Fence separating Black and white graves removed in Texas

    The fence is a relic from the Jim Crow era.

    Cedars Memorial Gardens (Google Maps Image)

    Cedars Memorial Garden in Mineola, Texas, just 75 miles east of Dallas, has ended its historically racist tradition of separating Black and white burial plots.

    On Wednesday, Municipal crews dug out a fence that was separating the graves, NBC 5, an owned-and-operated television station in the Dallas-Fort Washington area, reported.

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    The fence is another relic from the Jim Crow era. The cemetery was originally meant to only hold the graves of white people.

    The removal of the fence began on Wednesday and was set to be completed in four days, according to the President of the Cedars Memorial Garden, David Collett.

    The City Council, especially its manager Mercy Rushing, approved the funding to remove the fence.

    Calls for removing the fence date back to 2007, when a pastor from the predominantly Black St. Paul Missionary Baptist Church in Mineola, requested reform in the cemetery.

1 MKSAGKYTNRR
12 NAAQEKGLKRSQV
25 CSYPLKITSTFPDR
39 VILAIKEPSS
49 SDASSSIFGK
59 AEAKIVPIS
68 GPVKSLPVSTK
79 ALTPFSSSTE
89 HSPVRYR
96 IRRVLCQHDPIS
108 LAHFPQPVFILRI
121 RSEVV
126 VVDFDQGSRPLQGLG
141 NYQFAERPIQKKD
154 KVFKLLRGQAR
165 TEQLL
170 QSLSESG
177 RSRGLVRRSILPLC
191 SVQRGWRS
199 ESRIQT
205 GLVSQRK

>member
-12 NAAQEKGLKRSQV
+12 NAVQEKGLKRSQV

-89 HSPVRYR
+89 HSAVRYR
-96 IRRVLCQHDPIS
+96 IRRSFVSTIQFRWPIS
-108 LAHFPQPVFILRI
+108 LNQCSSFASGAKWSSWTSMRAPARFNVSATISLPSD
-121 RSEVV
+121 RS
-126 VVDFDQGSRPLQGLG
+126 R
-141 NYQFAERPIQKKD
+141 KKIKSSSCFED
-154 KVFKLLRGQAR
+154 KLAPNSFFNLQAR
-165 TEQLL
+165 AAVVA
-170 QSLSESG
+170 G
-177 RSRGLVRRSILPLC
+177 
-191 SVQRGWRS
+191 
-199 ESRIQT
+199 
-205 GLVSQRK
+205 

Pastor Demetrius Boyd partially succeeded by convincing the Cedars Memorial Garden board to create a new entrance in the front of the property as the entrance to the Black section of the cemetery was only accessible from a back road, NBC 5 reported.

    Boyd is said to be satisfied with the fence being gone. He is, however, concerned about the social climate in the wake of George Floyd’s murder and the ongoing protests across the country.

    READ MORE: Activists fight back to save historic Black cemeteries from gentrification

    Cedars Memorial Garden has a stigma of treating Black people as “other than.” The cemetery used to be called the City of Mineola Cemetery, whereas the historically Black cemetery was called the City Cemetery.

    In Boyd’s opinion, these names create the impression that the historically Black cemetery was city-owned and that Mineola was in support of segregation.

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